NOT LOUD ENOUGH DAMNIT

Discussion in 'Mastering' started by cyberspoon, Jan 3, 2006.

  1. cyberspoon

    cyberspoon Guest

    im using logic pro 7.1 and i have recently recorded some songs using a grand piano with various mics ect- i have mixed it all but when compared to a track from a 'normal' cd- the level in my songs are way below that of the others- BUT in logic when i was bouncing the song i bounced it at as higher level i could with out it peaking, so how do i do this- its so annoying!!
     
  2. audiowkstation

    audiowkstation Active Member

    What are you considering to be a "normal CD"?

    My feeling is that you are comparing to a CD that is way too loud to begin with. It is a piano..not a 90 piece orchestra or 4 double stack Marshalls.

    A piano Forte is a dynamic percussive instrument

    You should compare to other piano recordings NOT a "normal" (normalized, squashed and butchered) CD.

    Do you want all of the notes of your piano to be exactly the same volume..ppp to fff? Then if so..it WILL BE LOUD.

    Send it to me. I will do 3 masterings. One "just right" One compressed more for volume and one "where you are looking for it to be". Compare the sound quality and then tell me which one you want your customers to enjoy.

    Their is this thing called a VoLuMe CoNtRoL on playback systems.

    Would it not be far easier to just turn it up instead of ruining the piano sound to sound like a childs toy?
     
  3. Cucco

    Cucco Distinguished Member

    compression/limiting.

    This is the biggest complaint or concern I get. 80% or more of my mastering clients who did their own recording complain that their DAW shows clipping or high levels, but it sounds quiet on their CD player.

    When viewing the music in a DAW (or listening to it for that matter) it becomes apparent that, what they were hearing/seeing in their DAW was the occassional peak reaching up high (clip level or darned close) and the program material itself just isn't that high.

    This is real simple.

    1- Hire a mastering engineer. We're cheaper than you think and it's worth it.

    OR

    2 - Us a quality compressor or limiter. (Both will work - both will get you similar but different results.)

    For a limiter - find the average peak level of the regular program material (not the peaked out parts) and set your threshold there. Then increase the makeup gain until you are satisfied with the output volume. Or, if you wanna slam it, push the threshold lower and the gain higher.

    For a compressor - rather than settings and numbers, I use my eyes and ears.

    Put your ratio at something higher than 2:1 (this is just to start, you may/probably will change this soon). Then move your threshold until you start to see the gain reduction meters dance with the peaks - ONLY the peaks. Now, adjust the threshold until you are satisfied with the sound. As for attack and release - well, you're on your own there. Are the peaks HF? Then you need a faster attack and a moderately quick release. Are the peaks LF? Well, now you could use a lower attack and definitely a slower release.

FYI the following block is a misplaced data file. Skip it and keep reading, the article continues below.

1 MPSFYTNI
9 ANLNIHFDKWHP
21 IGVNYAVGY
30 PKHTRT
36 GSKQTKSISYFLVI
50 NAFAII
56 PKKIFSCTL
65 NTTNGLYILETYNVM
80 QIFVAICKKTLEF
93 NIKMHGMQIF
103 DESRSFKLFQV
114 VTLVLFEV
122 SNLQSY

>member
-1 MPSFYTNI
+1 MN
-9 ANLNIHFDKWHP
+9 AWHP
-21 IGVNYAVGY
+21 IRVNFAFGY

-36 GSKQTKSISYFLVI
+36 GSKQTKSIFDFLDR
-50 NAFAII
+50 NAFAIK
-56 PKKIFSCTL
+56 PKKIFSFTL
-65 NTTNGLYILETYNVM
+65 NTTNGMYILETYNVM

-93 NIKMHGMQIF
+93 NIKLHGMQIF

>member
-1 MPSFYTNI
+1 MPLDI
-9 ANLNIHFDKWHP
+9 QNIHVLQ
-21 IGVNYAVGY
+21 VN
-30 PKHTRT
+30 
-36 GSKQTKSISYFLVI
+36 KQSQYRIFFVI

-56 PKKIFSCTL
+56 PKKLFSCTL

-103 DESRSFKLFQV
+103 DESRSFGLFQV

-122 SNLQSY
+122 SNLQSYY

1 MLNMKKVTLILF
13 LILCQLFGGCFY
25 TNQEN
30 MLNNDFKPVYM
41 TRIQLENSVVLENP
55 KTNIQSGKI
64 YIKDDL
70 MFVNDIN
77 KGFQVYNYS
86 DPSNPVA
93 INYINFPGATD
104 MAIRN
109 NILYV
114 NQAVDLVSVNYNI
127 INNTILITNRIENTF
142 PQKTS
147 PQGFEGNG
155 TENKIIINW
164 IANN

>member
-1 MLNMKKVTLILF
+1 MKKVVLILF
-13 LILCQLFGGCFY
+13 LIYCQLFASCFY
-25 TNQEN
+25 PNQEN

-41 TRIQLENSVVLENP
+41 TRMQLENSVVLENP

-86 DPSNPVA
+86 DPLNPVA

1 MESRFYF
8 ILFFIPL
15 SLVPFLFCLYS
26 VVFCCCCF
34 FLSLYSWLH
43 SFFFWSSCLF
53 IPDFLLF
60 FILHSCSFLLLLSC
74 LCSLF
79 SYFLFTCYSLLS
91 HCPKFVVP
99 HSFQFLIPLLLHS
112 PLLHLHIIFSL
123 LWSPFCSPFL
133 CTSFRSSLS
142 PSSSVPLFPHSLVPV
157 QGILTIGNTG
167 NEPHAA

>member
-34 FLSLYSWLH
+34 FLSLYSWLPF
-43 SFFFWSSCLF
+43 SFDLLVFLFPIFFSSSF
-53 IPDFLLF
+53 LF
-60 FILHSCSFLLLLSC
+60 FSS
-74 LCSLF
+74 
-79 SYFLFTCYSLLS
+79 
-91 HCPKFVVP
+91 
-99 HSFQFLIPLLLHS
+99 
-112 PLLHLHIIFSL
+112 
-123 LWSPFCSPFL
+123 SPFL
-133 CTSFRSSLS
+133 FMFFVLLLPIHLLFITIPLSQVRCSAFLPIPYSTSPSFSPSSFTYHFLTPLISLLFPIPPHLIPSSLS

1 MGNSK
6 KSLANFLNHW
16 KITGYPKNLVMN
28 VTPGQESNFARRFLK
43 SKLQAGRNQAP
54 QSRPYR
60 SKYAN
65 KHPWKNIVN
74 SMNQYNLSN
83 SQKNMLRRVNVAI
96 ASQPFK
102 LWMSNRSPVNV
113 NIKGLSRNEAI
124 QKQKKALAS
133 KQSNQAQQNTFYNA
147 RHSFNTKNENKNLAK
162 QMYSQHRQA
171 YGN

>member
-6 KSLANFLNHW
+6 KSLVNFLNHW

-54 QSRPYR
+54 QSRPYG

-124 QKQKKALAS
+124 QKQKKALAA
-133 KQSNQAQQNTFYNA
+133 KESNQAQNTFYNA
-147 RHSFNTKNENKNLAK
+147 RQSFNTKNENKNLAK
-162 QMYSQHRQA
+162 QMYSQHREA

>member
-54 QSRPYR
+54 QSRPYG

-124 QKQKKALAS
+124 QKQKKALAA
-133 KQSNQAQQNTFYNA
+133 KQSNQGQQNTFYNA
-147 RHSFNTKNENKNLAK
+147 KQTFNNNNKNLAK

Or, there's always option 3:
    Hire a mastering engineer - we're cheaper than you think and we're worth it.

    (y) J

    PS - there are different grades of Mastering Engineers. Select carefully. My advice is, I am the lowest caliber mastering engineer you SHOULD go with. There are certainly better ME's with better gear! Just because a guy says he can master, doesn't mean he can. The ingredients that make a good mastering engineer are:

    1. Good ears. Not just to listen to the music, but to you too. When I advertise for mastering, I tout my classical music training. This was my biggest help. Critical listening is a MUST

    2. Good decision making skills. Simply making tracks polished ain't all there is. Laying out tracks logically and spacing them correctly is sometimes just as difficult and often more difficult than getting the polish!

    3. Good equipment. Mastering gear ain't cheap. That being said, I'm willing to bet that some of the big-boys on this board could easily come in and make a great master with my meager equipment. However, an un-seasoned, un-trained "mastering engineer" couldn't make Dave Matthews sound good with a Weiss EQ and a GML compressor/limiter!
     
  4. Jeremy

    Jeremy Active Member

    Or maybe its just me, but if you duplicate the track, or tracks you might get what you want, just dont do this till, it gets muddy.
     
  5. Michael Fossenkemper

    Michael Fossenkemper Distinguished past mastering moderator Well-Known Member

    by duplicating the tracks, all you are doing is raising the volume. You could just raise the fader to achieve the same result.
     

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